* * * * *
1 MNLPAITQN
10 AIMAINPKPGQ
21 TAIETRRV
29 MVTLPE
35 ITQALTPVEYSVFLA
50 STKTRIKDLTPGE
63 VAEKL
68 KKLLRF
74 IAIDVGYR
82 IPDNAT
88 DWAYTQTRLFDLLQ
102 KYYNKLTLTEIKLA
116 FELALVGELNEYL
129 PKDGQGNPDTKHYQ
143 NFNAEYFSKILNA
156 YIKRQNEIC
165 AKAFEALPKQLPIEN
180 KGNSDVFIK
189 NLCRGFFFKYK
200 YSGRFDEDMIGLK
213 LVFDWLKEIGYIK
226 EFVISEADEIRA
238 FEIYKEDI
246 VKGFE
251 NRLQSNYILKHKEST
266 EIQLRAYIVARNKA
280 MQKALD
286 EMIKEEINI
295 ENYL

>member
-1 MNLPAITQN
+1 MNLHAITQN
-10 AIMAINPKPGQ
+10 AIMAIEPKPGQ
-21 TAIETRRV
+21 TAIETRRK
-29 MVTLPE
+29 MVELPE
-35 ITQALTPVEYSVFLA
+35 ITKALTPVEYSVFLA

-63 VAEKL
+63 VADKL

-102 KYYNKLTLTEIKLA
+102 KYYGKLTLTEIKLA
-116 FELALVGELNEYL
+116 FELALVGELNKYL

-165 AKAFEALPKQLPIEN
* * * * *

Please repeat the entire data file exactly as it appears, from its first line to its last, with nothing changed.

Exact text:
1 MNLPAITQN
10 AIMAINPKPGQ
21 TAIETRRV
29 MVTLPE
35 ITQALTPVEYSVFLA
50 STKTRIKDLTPGE
63 VAEKL
68 KKLLRF
74 IAIDVGYR
82 IPDNAT
88 DWAYTQTRLFDLLQ
102 KYYNKLTLTEIKLA
116 FELALVGELNEYL
129 PKDGQGNPDTKHYQ
143 NFNAEYFSKILNA
156 YIKRQNEIC
165 AKAFEALPKQLPIEN
180 KGNSDVFIK
189 NLCRGFFFKYK
200 YSGRFDEDMIGLK
213 LVFDWLKEIGYIK
226 EFVISEADEIRA
238 FEIYKEDI
246 VKGFE
251 NRLQSNYILKHKEST
266 EIQLRAYIVARNKA
280 MQKALD
286 EMIKEEINI
295 ENYL

>member
-1 MNLPAITQN
+1 MNLHAITQN
-10 AIMAINPKPGQ
+10 AIMAIEPKPGQ
-21 TAIETRRV
+21 TAIETRRK
-29 MVTLPE
+29 MVELPE
-35 ITQALTPVEYSVFLA
+35 ITKALTPVEYSVFLA

-63 VAEKL
+63 VADKL

-102 KYYNKLTLTEIKLA
+102 KYYGKLTLTEIKLA
-116 FELALVGELNEYL
+116 FELALVGELNKYL

-165 AKAFEALPKQLPIEN